It’s been a rough week for the administration’s transportation proposals.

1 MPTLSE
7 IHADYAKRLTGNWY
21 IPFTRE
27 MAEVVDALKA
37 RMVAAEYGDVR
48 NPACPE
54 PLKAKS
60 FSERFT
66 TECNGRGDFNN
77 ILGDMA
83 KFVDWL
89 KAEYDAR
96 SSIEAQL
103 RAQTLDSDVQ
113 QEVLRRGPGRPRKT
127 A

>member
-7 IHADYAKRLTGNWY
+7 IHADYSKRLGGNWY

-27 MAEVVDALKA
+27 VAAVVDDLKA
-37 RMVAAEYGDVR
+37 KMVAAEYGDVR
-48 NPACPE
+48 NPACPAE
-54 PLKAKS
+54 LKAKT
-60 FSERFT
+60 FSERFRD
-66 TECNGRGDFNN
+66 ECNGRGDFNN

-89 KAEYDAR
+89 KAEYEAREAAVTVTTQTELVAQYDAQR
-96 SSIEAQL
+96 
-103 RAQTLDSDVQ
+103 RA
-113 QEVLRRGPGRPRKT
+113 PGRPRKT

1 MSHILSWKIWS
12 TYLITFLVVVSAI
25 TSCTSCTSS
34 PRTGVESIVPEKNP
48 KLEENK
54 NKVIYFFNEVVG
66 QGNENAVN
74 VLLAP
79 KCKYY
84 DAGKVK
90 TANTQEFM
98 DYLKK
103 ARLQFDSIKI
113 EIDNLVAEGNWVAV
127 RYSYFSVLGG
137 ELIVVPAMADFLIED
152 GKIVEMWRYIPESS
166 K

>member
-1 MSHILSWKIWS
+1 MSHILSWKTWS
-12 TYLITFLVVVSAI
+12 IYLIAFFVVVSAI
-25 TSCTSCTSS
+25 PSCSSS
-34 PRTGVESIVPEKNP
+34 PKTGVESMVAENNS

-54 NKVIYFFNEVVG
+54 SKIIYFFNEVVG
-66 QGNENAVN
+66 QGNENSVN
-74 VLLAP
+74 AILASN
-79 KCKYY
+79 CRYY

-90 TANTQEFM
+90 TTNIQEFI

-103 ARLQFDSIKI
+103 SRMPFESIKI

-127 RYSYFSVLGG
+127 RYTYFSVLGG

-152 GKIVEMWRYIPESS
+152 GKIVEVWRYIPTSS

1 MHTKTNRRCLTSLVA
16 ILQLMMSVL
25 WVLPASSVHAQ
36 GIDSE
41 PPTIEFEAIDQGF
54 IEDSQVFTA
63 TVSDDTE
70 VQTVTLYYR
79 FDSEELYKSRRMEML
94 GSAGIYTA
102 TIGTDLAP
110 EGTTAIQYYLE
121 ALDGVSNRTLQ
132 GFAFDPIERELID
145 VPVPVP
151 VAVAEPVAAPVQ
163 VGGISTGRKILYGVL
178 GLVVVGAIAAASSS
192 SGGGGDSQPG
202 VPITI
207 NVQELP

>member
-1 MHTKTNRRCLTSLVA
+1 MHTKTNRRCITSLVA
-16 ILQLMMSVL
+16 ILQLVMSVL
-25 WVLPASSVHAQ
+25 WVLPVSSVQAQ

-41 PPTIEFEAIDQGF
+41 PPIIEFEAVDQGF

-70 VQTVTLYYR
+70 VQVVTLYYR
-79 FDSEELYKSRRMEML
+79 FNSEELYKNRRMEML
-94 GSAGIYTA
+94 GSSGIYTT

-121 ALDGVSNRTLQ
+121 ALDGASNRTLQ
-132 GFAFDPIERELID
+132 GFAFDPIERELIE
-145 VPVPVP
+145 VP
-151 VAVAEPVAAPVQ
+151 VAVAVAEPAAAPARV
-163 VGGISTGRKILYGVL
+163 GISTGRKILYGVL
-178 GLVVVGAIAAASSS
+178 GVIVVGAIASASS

First, President Obama's jobs bill -- which calls for $50 billion in infrastructure spending -- died in the Senate Tuesday night. Then, to add insult to injury, a House transportation subcommittee blasted his proposal for a national infrastructure bank – a cornerstone of the bill and of the administration’s overall transportation vision -- as “dead on arrival.” Today, Transportation Secretary Ray LaHood fired back at Republicans and implored them to pass both the jobs bill as well as a re-authorization of the country’s surface transportation programs, which has been stalled since 2009. LaHood repeatedly emphasized his own Republican roots during a speech at the National Press Club that sought to portray transportation investment has a non-partisan issue that can stimulate the economy. He also evoked quotes from Ronald Reagan that emphasized the importance of infrastructure and said that, in the past, transportation legislation has been passed by wide margins that transcended party affiliation. “Our politics are so broken that we can’t connect the people who need work with the work that needs to be done,” LaHood said. Still, LaHood did concede that the infrastructure bank concept the administration has touted so frequently now faces serious challenges since House Republicans have made their opposition crystal clear. When asked how the proposal would be received by Republicans – given Wednesday's vocal opposition by members of the transportation committee -- LaHood wasn’t optimistic. “Probably, that’s not going very far,” he said of the proposal. Obama has pitched a national infrastructure bank as a way to help states and localities leverage their finances and build large-scale projects more quickly. His proposal is modeled on legislation crafted by Sens. Kay Bailey Hutchison (R-Tex.) and John Kerry (D-Mass.). Republicans on the House transportation committee, however, say a national infrastructure bank would only contribute to an already dizzying array of red tape that they’re trying to reduce in the upcoming surface transportation authorization. Instead, they’ve suggested expanding on existing finance mechanisms, such as state-based infrastructure banks and the federal TIFIA program. LaHood told Governing that TIFIA is mostly limited to roads and bridges, but a national infrastructure bank could finance a wider range of projects such as locks, dams, and water and sewage plants.